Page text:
Re­solve di­ges­tive is­sues in your dog or cat with the right diet and sup­ple­ments

Amazing Wellness - - HEALTHY PET -

DOGS AND C ATS ARE SUS­CEP­TI­BLE TO MANY DI­GES­TIVE ISSU ES. “UP­SET STOM­ACH” (which usu­ally means vom­it­ing) and di­ar­rhea are among the top 10 rea­sons pets are taken to a vet­eri­nar­ian. Cats are prone to two ad­di­tional tummy dis­or­ders: hair­balls and con­sti­pa­tion. And then there’s a prob­lem that isn’t a dis­ease, but causes a lot of dis­com­fort: gas! Many dogs, and a fair num­ber of cats, ex­pe­ri­ence flat­u­lence.

Log­i­cally, diet is the prime sus­pect in any sort of di­ges­tive dis­or­der, and dry kib­ble is the big­gest cul­prit. It’s less di­gestible than canned, home­made, or raw di­ets; and its car­bo­hy­drate con­tent in­creases fer­men­ta­tion by gas-form­ing bac­te­ria in the colon. Ad­di­tion­ally, many pets eat kib­ble very quickly, gulp­ing down sig­nif­i­cant quan­ti­ties of air in the process, thereby con­tribut­ing even more to the for­ma­tion of gas.

There are some easy ways to im­prove your pet’s di­ges­tion, which will re­duce or elim­i­nate many gut is­sues.

Ex­am­ine Your Pet’s Diet

Diet is the prime sus­pect in any sort of di­ges­tive dis­or­der.

A diet change may be in or­der. Dif­fer­ent foods can cause gas in any in­di­vid­ual an­i­mal, so it may take a lit­tle trial and er­ror to find those that your pet tol­er­ates best. It may also be ben­e­fi­cial to feed your pet sev­eral smaller meals, rather than one or two big ones.

Many an­i­mals re­spond well to a home­made diet. It has a dis­tinct ad­van­tage in that you con­trol the qual­ity and quan­tity of ev­ery in­gre­di­ent. Raw meat-based di­ets are clos­est to dogs’ and cats’ nat­u­ral diet of whole prey. If you choose to make your pet’s food, be sure to fol­low a bal­anced recipe, and do not skip rec­om­mended sup­ple­ments. Or, sim­plify the process by us­ing a frozen com­plete diet prod­uct, or a bal­anced freezedried or de­hy­drated mix.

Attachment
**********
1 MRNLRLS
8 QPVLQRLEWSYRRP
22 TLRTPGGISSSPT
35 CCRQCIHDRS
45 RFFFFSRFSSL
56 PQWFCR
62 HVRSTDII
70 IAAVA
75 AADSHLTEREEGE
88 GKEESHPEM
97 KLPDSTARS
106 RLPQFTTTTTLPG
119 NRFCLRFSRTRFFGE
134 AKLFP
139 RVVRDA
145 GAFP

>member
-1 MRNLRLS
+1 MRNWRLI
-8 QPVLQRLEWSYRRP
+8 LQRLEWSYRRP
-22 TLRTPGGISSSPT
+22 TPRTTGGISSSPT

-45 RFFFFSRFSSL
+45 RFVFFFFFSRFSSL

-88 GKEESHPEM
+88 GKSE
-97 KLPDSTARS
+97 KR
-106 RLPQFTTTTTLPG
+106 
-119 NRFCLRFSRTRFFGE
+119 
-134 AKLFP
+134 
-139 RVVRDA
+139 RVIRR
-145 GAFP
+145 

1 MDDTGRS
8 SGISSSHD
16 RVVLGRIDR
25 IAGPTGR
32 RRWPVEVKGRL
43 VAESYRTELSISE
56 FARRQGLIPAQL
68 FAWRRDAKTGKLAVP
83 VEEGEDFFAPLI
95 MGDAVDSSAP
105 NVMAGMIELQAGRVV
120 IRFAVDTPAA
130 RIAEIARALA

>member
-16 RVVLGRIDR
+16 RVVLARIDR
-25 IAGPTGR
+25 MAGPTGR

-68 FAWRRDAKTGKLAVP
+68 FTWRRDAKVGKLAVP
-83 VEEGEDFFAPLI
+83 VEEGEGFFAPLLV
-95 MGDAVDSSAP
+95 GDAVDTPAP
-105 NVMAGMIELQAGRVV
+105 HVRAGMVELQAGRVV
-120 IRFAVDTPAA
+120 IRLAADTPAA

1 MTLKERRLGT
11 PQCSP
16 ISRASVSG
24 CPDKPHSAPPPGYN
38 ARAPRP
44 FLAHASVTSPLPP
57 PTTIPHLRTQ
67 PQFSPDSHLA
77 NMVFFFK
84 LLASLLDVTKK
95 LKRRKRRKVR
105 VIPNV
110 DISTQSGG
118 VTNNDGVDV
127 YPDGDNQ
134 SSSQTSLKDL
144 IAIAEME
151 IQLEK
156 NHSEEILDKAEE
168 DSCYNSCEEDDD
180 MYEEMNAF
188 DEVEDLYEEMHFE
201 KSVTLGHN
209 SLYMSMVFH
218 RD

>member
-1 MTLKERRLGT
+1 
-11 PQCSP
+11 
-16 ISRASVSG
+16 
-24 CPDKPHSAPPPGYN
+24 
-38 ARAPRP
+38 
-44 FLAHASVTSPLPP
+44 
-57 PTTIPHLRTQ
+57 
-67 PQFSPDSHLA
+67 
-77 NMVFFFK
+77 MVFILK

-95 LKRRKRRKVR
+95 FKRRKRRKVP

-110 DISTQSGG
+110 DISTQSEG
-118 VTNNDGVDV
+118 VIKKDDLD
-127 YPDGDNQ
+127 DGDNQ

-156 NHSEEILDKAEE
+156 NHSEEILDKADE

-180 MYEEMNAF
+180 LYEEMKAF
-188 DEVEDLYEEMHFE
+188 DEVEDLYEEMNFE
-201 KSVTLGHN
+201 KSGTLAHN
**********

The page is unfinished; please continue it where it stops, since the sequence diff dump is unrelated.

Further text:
The “wild” ca­nine or fe­line diet con­tains lit­tle, if any, fiber. Adult cats and dogs do not have any phys­i­o­logic need for car­bo­hy­drates, in­clud­ing fiber. Re­duc­ing (but not elim­i­nat­ing) sol­u­ble di­etary fiber, and choos­ing foods with low or zero grain con­tent, may help re­duce flat­u­lence and im­prove di­ges­tion.

Fiber mod­er­ates and nor­mal­izes the pas­sage of food through the in­testines, so it can be used to both speed it up (to re­duce vom­it­ing) and slow it down (to al­le­vi­ate di­ar­rhea). In­sol­u­ble fiber may help with hair­balls. How­ever, the cel­lu­lose used in many pet foods is made mostly from pine trees and can be ir­ri­tat­ing to the mem­branes lin­ing the

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